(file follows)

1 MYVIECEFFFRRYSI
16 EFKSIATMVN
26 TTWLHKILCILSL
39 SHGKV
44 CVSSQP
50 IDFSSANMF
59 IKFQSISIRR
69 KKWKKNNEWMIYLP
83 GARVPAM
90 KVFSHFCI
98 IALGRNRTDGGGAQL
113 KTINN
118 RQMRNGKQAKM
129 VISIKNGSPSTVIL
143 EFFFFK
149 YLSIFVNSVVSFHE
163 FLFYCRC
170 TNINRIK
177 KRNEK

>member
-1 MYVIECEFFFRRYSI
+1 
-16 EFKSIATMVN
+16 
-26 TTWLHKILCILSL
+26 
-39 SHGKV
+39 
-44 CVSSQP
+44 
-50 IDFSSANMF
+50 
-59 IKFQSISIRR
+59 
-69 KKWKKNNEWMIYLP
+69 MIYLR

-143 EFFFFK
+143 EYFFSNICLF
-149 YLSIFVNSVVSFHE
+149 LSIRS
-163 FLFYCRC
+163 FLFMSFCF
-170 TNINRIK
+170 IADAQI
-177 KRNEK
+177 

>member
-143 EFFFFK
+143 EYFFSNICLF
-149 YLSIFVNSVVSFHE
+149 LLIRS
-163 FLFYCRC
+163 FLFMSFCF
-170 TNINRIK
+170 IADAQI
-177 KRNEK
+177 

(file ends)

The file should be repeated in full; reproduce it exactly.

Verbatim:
1 MYVIECEFFFRRYSI
16 EFKSIATMVN
26 TTWLHKILCILSL
39 SHGKV
44 CVSSQP
50 IDFSSANMF
59 IKFQSISIRR
69 KKWKKNNEWMIYLP
83 GARVPAM
90 KVFSHFCI
98 IALGRNRTDGGGAQL
113 KTINN
118 RQMRNGKQAKM
129 VISIKNGSPSTVIL
143 EFFFFK
149 YLSIFVNSVVSFHE
163 FLFYCRC
170 TNINRIK
177 KRNEK

>member
-1 MYVIECEFFFRRYSI
+1 
-16 EFKSIATMVN
+16 
-26 TTWLHKILCILSL
+26 
-39 SHGKV
+39 
-44 CVSSQP
+44 
-50 IDFSSANMF
+50 
-59 IKFQSISIRR
+59 
-69 KKWKKNNEWMIYLP
+69 MIYLR

-143 EFFFFK
+143 EYFFSNICLF
-149 YLSIFVNSVVSFHE
+149 LSIRS
-163 FLFYCRC
+163 FLFMSFCF
-170 TNINRIK
+170 IADAQI
-177 KRNEK
+177 

>member
-143 EFFFFK
+143 EYFFSNICLF
-149 YLSIFVNSVVSFHE
+149 LLIRS
-163 FLFYCRC
+163 FLFMSFCF
-170 TNINRIK
+170 IADAQI
-177 KRNEK
+177 